When I decided that I wanted Roman Shades in my kitchen I headed over to Pinterest to get ideas on how to make them. There are plenty of really good Roman Shade tutorials to be found over there. Since I already had faux wood blinds, I was drawn to the roman shades that were made with the “skeleton” of mini blinds. What I wasn’t crazy about was being able to see the shadow or outline of the slats that were glued to the back of the fabric when the shade is down. I made mine without using the slats. The end result is that the folds are not as crisp and the ends flop down somewhat, but I’m okay with that.
This is how I quickly and easily made my roman shades using the blinds that I already had:
- Removed slats by cutting off the ladder-like strings from blinds, making sure not to cut the cords.
- Cut fabric to the height of my window and the width of the top of my blind (add 1″ to the width and 3″ to the height).
- Hem side edges 1/2″ using iron-on hemming tape.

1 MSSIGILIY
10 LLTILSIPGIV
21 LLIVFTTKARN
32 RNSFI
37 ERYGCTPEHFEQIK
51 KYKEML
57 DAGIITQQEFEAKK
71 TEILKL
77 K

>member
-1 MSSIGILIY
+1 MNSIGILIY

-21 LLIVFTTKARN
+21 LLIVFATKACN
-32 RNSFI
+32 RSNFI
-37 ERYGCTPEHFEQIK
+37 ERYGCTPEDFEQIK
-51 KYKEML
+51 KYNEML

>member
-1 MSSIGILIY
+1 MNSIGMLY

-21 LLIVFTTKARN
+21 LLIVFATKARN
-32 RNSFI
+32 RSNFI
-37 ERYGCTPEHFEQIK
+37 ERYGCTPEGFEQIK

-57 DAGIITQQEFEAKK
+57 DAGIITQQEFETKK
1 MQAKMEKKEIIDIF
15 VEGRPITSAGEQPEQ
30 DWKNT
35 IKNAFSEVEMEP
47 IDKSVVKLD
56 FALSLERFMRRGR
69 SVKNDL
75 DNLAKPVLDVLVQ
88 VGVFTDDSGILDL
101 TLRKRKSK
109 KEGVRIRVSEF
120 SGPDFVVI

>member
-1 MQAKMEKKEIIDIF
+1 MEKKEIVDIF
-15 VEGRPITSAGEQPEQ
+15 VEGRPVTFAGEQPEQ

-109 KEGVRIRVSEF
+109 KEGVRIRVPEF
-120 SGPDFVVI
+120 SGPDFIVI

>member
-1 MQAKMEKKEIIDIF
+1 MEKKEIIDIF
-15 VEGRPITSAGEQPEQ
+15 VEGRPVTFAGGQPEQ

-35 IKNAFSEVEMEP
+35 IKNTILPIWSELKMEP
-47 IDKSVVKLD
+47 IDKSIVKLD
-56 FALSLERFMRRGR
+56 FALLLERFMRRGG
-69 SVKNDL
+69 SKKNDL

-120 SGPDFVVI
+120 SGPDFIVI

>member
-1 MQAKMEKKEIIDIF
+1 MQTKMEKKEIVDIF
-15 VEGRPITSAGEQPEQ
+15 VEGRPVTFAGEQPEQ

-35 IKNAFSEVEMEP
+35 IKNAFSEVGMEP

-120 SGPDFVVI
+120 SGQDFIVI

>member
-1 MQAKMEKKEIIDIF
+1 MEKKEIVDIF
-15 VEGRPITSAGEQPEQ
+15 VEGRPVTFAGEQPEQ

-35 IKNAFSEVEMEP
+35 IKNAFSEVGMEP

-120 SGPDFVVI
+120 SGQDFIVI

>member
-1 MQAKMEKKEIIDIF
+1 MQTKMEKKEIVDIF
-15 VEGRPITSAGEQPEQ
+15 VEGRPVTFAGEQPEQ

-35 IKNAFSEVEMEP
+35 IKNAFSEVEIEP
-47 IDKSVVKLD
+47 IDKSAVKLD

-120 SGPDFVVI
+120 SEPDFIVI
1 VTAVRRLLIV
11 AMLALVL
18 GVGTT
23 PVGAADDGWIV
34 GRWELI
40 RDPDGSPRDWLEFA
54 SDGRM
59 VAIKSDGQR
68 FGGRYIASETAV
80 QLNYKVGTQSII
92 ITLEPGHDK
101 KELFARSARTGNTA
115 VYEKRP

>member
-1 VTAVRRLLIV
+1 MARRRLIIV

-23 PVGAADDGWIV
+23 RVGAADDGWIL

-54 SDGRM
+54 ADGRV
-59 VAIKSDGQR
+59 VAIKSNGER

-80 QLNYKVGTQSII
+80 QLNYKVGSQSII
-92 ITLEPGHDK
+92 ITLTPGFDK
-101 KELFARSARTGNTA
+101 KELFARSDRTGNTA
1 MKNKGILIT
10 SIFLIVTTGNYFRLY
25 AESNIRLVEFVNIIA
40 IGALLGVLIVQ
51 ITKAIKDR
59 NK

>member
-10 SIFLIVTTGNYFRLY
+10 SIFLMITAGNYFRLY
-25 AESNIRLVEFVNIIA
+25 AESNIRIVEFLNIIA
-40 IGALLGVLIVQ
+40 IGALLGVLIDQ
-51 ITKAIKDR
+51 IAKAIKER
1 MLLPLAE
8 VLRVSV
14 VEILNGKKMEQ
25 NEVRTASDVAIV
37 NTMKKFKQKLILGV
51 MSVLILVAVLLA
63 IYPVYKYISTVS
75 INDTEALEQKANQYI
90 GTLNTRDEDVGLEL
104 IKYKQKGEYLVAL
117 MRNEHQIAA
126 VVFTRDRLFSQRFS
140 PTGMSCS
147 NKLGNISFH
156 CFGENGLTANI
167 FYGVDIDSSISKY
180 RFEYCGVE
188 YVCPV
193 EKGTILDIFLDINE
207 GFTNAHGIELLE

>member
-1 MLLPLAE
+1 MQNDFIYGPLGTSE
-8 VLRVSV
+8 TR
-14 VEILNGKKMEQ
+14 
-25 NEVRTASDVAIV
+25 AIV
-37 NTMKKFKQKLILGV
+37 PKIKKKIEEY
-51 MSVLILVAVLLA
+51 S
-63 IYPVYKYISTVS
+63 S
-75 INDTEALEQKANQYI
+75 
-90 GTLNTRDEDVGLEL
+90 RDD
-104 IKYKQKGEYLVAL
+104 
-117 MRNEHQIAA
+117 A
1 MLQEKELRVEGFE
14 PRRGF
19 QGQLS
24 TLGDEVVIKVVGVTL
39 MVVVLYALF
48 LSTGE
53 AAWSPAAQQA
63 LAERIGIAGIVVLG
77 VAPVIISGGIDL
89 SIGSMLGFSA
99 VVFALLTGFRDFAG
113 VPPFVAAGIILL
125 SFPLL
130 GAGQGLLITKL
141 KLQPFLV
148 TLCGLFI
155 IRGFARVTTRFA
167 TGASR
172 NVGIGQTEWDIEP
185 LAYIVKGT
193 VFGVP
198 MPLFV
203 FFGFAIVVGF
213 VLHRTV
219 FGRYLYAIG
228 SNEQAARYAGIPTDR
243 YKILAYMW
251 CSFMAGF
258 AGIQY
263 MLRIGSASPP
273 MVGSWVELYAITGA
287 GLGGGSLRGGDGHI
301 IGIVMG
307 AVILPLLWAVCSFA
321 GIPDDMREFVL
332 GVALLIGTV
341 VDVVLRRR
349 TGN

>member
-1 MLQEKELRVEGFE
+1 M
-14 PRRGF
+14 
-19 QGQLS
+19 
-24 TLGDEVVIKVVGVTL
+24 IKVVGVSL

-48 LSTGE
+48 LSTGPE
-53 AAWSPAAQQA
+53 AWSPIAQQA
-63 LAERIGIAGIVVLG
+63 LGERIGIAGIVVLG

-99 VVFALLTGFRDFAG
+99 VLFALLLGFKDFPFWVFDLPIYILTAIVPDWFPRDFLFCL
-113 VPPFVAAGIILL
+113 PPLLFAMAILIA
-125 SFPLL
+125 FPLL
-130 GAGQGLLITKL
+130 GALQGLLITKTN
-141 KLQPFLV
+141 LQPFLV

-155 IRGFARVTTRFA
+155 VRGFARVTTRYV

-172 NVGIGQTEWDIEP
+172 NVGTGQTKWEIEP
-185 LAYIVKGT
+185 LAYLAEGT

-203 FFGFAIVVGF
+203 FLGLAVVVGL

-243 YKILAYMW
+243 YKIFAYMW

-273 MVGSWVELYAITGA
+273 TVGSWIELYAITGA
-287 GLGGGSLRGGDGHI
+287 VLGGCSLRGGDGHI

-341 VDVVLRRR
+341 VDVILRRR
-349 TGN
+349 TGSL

- Hem top and bottom edges 1-1/2″ using iron-on hemming tape.
After I decided how deep (or long?) I wanted the folds to be when my blind is raised (around 3 inches sounded good to me), that meant the “pick ups” needed to be about six inches apart.
Starting at the bottom, I measured every 6-1/2″ and made a small, light “X” with a pencil along the line where the cords would fall straight down from the top rail of the blind.
- After all of the rings are sewn on, I laid the header of the blind on the top edge of the shade and thread the cords down through the plastic rings. I then tied the end of each cord to the bottom rings.
- Adhered the header of the blind to the top edge of the shape using adhesive-backed hook and loop.
- Installed the blind back into the brackets.
- To keep the bottom edge nice and straight, I inserted a dowel rod into the pocket that was created by the bottom hem.
So there you have it…my
kinda lazy easy and quick version of DIY roman shades. I didn’t go all out and double hem the edges, I didn’t measure precisely and I used hemming tape instead of sewing. Since this fabric is pretty bold, they will probably be replaced periodically and this is an inexpensive way to be able to change out window treatments.